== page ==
Minimalism Should Always Be a Choice

This week on his blog Becoming Minimalist, Joshua Becker brings up a subject that has been on my mind a lot lately – how the coronavirus will impact minimalism. If you have a bit of time, which you probably do right now, I’d encourage you to read it.

We are 8 years into our minimalist journey and it is very much still that – a journey. We have gone through all the usual minimalist stages – decluttering, downsizing, reassessing our finances, re-evaluating how we spend out time, etc. and still every year, we find some new way to simplify our life. Minimalism is something that we strive toward…on purpose.

Long ago, Angie and I came up with our personal definition of minimalism. It looks something like this…

We like to think that minimalism is about incorporating simplicity into your everyday life, about learning to live within your means and finding enjoyment in experiences, rather than in acquiring stuff. But most importantly, it’s about understanding yourself and what makes you happy.

I think most minimalists and aspiring minimalists feel this is a fair definition. So, bearing that in mind, let me get to the point.

In his post, Joshua Becker talks about how the economic fallout from this crisis may force people into minimalism. He and I both agree – that is not the way things should be. And that has got me thinking – if someone is forced into minimalism, is it really minimalism?

I’m inclined to think not.

This worldwide crisis has caused life to slow down and in many ways, that’s not a bad thing. We all could use a little break from the chaos that has become our lives of late – a chance to enjoy our homes, our families, our passions, and not worry about keeping up with the Joneses (because they can’t shop right now either). If out of this mess, a handful of folks start to think about what’s really important in their lives and move toward minimalism or voluntary simplicity, then that’s awesome! We welcome you to the tribe!

But when we’re talking about forced minimalism, we aren’t really talking about the people who can afford to take this time for quiet contemplation, are we? We’re talking about the many, many others who find themselves out of work, struggling to put food on the table because stocking up just wasn’t a financial option, and wondering if and how the rent will get paid this month. So yes, this crisis is forcing people into being more frugal, more careful with their resources, more minimal, if you will, but not in the way you’d want anyone to get there. Involuntary simplicity is stressful and doesn’t often lead to anything that resembles a better life.

I would love, love, love to live in a world where people buy only what they need, work only when they want to, and spend all their free time nurturing themselves, their relationships, and their communities. But in order for that – or any other version of the simple life to work – it has to be voluntary.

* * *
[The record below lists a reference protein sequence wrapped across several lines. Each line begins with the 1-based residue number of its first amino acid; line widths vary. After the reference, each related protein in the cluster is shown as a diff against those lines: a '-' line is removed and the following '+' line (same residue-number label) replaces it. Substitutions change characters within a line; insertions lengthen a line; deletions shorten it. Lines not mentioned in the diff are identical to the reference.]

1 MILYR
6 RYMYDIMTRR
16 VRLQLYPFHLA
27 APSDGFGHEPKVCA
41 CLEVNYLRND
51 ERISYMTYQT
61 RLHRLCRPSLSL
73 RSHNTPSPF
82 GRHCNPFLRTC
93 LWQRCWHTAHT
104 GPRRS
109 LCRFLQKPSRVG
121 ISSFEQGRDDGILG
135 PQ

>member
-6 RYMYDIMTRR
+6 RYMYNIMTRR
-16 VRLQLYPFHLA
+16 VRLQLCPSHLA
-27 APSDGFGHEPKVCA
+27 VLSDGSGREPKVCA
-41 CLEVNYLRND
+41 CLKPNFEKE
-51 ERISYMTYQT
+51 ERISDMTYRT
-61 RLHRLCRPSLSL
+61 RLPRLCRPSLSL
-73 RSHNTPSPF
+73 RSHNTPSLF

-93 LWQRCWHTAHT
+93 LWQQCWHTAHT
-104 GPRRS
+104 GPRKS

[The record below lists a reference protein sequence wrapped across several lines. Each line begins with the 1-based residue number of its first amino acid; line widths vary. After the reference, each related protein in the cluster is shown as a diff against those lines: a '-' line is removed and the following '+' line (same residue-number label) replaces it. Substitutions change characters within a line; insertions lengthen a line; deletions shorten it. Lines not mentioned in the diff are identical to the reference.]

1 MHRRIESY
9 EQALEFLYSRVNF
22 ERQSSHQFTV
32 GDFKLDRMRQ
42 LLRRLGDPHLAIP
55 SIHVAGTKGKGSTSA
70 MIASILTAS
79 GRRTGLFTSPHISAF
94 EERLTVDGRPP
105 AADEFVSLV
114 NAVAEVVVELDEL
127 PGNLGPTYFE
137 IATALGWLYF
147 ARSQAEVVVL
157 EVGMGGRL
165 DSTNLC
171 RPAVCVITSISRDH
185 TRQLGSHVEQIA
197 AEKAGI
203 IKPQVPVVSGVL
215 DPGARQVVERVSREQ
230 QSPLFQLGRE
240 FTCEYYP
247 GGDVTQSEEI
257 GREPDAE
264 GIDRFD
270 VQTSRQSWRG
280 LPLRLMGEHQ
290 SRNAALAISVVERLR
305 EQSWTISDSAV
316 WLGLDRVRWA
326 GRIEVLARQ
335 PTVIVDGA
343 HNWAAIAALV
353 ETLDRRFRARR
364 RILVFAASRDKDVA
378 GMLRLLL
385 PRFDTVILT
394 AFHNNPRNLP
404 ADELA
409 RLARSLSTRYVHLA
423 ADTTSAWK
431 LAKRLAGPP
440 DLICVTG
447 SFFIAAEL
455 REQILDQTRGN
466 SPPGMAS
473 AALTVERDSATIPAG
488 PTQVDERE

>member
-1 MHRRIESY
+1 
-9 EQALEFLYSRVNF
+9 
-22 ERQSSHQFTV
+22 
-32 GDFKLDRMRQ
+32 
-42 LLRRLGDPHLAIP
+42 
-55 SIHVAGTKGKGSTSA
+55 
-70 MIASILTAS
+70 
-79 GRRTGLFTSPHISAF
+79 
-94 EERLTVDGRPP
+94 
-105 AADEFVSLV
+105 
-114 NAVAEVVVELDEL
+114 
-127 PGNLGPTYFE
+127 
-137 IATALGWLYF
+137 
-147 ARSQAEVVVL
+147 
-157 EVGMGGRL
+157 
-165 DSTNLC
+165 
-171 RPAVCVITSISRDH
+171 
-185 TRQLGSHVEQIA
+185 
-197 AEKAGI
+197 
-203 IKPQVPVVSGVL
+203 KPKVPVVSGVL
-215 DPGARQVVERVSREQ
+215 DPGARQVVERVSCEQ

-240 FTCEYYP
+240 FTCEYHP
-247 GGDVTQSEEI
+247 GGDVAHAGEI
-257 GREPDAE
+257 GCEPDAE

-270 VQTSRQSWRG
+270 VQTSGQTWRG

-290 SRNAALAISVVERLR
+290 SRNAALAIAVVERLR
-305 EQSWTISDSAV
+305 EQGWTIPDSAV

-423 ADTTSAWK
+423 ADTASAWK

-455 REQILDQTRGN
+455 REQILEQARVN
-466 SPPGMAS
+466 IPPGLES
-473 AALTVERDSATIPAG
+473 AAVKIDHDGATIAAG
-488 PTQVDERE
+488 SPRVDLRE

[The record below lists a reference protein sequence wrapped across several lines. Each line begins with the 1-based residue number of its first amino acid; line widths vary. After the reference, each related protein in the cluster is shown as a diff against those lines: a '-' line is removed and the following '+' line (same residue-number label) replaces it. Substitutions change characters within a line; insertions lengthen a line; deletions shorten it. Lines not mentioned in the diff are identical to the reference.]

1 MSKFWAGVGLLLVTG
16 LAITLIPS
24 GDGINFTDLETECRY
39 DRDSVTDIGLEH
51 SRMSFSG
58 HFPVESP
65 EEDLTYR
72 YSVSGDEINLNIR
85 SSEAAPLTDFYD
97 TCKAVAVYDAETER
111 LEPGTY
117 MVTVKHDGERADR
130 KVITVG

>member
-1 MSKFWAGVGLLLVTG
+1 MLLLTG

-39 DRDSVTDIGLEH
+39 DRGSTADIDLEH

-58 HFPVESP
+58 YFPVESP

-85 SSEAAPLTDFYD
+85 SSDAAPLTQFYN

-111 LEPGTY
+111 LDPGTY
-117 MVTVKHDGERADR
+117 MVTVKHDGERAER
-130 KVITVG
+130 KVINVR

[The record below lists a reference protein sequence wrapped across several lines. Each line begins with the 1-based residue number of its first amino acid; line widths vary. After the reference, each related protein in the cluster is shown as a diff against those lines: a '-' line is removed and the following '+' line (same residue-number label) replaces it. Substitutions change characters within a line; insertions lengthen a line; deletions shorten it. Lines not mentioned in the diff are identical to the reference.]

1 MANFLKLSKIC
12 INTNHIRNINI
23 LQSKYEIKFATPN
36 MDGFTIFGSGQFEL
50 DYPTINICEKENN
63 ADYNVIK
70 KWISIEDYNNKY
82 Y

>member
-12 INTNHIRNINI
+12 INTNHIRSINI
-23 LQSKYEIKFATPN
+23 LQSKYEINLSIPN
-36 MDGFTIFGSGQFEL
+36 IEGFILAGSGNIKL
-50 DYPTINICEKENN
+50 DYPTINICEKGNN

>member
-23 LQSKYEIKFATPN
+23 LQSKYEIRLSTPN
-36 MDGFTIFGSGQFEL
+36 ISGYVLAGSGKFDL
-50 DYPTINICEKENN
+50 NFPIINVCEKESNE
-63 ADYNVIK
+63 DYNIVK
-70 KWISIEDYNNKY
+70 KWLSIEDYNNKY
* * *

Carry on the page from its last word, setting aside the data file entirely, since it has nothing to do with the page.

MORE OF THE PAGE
I do hope that this crisis is a call to those of us who have the privilege to choose a more minimal life to be a resource and an inspiration to others. Share your story. Share your tips. Share your thoughts, your fears, and your ideas. Now is the time to support and guide one another – especially those who are facing tough times – because that’s what we’re really talking about here. A crisis can’t force someone into minimalism but it can force them into debt or despair, and that’s not a road I want any of us to have to take to arrive at a simpler life.


What brought you to minimalism? What benefit does it bring to your life? Do you have an inspiring story to share with others? Just write a post and send me the link at minimalistsnextdoor@gmail.com. I’ll share the link to your story in our post next Wednesday (4/8/20).

The Longest Week Ever!

I’m about to tell you a story. It’s a story that will either sound too crazy to be true or will have you nodding your head in understanding because you’ve been there before. In fact, I’m willing to bet that most of us have lived some version of this story at least once in our lives – some, many times over. It’s the story of a week that I thought would never end!

It all began with a gig…

Earlier this month, I mentioned that I had joined a job board for retail merchandising and reset work. At that time, I was about to do my 2nd job for them and I was pretty excited about having access to a platform that would let me select jobs that fit my schedule, especially in slow months when I needed the extra income. The day of the second job, it snowed – the first snow all season – but despite my 40 mile drive, I made it to the job site at 7:45. I was the only one that did. The rest of the team came in at 10:30. The team leader made it at noon and decided on the spot that she was calling it a day at 4. The job was super easy. I worked on my own, marking down prices in a store that was closing, and I had a pleasant day. (And even though the whole store was 70% off, I didn’t buy a thing!)

When I got home, I was still feeling good, so when I received a text about another job the following week, I accepted it. This was a job that I had previously passed over half a dozen times on the board because it was 1) too far away and 2) involved a lot of detail work. I didn’t think the pay was adequate for what was required. But, like I said, I was feeling good so I completely disregarded my first inclination.

About 30 hours before the job was set to begin, we received a middle-of-the-night call from our niece. The baby was in the ER, about to be sent to the Vanderbilt. They thought he might have the flu; which is horrible anyway, but 100 times worse for him because of his heart condition. We got up early the next morning and went to pick up our 4-year-old great-niece so her mom could go to the hospital with her brother. We never thought twice about it – that’s what families do. What I did think twice about at this point was cancelling the gig. But when I checked into it, I realized I would lose “points” in their system if I did. I thought the loss of points might prevent me from getting other jobs, so I decided to stick with the plan.